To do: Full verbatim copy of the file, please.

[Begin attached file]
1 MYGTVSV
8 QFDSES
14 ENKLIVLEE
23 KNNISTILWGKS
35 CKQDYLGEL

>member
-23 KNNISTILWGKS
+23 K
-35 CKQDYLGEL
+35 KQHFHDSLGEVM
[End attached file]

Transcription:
1 MYGTVSV
8 QFDSES
14 ENKLIVLEE
23 KNNISTILWGKS
35 CKQDYLGEL

>member
-23 KNNISTILWGKS
+23 K
-35 CKQDYLGEL
+35 KQHFHDSLGEVM